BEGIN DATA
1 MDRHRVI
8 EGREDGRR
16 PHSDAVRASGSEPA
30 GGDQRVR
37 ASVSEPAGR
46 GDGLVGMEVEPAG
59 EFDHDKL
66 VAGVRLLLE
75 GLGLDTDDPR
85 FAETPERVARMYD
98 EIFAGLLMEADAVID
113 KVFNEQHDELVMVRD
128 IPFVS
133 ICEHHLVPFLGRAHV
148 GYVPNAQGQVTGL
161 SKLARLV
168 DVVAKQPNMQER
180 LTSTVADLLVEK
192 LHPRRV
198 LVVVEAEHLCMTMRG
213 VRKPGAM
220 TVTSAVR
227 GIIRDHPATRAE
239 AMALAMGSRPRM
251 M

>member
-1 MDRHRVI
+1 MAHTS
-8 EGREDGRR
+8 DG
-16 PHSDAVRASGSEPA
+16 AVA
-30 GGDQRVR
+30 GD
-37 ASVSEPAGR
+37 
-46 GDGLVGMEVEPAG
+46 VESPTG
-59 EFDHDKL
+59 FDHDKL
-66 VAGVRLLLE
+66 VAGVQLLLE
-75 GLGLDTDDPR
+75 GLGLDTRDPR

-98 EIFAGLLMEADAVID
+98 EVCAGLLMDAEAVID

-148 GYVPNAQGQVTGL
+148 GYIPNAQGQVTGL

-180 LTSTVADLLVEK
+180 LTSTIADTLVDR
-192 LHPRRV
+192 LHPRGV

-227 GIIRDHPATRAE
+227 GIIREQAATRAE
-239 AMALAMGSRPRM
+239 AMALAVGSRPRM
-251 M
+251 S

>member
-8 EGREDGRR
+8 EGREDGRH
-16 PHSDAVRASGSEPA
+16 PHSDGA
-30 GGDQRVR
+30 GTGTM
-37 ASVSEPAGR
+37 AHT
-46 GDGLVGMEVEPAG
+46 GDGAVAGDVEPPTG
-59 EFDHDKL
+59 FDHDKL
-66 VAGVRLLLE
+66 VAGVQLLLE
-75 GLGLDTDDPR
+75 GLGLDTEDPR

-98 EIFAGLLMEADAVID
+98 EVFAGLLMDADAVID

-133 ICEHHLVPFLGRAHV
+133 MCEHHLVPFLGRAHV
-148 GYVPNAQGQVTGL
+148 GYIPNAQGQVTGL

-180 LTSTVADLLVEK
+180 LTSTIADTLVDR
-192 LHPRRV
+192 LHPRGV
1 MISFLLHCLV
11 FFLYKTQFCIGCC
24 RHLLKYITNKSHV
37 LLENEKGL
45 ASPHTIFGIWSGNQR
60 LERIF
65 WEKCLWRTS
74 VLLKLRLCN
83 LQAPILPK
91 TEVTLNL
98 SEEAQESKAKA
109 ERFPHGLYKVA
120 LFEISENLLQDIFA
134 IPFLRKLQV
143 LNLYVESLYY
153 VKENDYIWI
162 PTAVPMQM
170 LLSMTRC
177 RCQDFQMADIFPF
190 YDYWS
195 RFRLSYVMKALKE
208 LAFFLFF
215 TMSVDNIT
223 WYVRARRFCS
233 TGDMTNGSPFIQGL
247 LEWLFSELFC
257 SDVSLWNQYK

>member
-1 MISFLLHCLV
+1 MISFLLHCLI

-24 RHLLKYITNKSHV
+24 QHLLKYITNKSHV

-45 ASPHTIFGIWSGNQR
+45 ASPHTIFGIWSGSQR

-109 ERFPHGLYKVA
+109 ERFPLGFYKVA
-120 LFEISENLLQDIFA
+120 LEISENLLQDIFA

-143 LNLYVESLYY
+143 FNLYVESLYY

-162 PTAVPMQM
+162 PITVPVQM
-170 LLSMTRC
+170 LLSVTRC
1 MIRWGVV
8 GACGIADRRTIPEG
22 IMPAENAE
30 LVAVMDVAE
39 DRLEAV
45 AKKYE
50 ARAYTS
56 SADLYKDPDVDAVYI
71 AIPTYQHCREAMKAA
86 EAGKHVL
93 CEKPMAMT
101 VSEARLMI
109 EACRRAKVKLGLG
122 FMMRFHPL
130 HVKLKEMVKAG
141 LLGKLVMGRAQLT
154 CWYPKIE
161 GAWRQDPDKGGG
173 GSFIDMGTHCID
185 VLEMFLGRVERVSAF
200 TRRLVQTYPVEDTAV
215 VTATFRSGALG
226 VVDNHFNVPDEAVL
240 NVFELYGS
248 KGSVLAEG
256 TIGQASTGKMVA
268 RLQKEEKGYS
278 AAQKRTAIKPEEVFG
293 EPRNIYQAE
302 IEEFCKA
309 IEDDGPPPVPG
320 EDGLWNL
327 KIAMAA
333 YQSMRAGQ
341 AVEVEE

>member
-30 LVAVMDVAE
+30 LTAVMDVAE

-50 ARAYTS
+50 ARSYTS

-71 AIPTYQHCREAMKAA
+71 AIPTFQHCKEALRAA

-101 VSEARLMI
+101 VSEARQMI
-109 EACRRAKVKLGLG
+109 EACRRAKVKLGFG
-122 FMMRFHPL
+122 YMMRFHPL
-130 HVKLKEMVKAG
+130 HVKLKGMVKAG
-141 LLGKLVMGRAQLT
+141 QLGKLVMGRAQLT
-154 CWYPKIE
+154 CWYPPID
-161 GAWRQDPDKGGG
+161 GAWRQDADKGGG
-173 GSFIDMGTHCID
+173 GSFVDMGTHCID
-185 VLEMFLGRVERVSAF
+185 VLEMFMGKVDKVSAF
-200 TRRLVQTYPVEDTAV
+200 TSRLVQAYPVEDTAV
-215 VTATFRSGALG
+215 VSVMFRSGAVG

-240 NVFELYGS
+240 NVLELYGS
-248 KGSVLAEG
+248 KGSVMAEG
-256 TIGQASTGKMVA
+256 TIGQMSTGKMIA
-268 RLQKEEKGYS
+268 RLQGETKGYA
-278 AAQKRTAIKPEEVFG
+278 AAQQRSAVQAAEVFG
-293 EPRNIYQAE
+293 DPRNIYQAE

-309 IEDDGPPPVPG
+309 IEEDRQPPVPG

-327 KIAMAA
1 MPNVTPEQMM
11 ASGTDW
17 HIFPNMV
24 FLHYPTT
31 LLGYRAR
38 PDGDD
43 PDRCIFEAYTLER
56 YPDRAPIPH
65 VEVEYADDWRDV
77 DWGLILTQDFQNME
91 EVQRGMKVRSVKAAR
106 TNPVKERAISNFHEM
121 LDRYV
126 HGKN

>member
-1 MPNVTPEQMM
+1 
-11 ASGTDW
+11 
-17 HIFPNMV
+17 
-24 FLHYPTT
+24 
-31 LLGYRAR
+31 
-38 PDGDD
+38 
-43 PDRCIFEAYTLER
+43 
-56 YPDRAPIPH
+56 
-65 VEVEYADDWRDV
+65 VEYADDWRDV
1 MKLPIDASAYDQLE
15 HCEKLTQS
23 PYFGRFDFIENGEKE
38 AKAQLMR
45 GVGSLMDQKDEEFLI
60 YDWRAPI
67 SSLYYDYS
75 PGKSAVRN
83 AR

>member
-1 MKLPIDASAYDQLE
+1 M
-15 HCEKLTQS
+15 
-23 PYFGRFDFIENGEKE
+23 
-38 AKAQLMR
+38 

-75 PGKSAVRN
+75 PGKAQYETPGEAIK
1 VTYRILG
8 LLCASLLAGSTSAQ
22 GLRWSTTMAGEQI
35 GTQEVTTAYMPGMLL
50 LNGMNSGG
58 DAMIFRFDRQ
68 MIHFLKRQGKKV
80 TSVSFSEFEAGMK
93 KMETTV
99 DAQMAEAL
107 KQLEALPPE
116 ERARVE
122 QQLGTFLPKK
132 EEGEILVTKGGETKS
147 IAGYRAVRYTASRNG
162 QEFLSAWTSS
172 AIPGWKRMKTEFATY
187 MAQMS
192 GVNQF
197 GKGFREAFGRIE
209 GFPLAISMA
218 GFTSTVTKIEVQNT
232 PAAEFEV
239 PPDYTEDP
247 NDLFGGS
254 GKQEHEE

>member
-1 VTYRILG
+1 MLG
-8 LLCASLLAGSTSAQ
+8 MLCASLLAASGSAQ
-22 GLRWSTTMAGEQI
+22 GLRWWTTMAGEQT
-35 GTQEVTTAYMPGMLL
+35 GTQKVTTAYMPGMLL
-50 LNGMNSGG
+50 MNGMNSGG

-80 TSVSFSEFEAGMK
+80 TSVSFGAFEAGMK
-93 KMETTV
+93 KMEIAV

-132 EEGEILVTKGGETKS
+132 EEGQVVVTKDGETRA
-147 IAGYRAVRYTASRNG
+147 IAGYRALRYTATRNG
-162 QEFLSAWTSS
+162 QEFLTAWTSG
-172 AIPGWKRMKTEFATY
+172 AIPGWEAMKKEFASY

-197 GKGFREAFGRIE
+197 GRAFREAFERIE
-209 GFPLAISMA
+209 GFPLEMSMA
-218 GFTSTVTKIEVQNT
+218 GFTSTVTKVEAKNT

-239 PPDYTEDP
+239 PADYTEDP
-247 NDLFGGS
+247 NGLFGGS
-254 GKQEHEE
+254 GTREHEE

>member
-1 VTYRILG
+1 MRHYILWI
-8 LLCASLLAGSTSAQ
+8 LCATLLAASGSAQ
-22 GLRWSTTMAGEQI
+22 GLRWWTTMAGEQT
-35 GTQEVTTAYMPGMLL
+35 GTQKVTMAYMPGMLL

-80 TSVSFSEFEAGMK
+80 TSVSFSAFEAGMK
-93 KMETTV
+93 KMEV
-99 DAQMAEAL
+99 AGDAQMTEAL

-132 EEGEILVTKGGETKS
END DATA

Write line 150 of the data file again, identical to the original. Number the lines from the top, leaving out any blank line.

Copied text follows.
200 TRRLVQTYPVEDTAV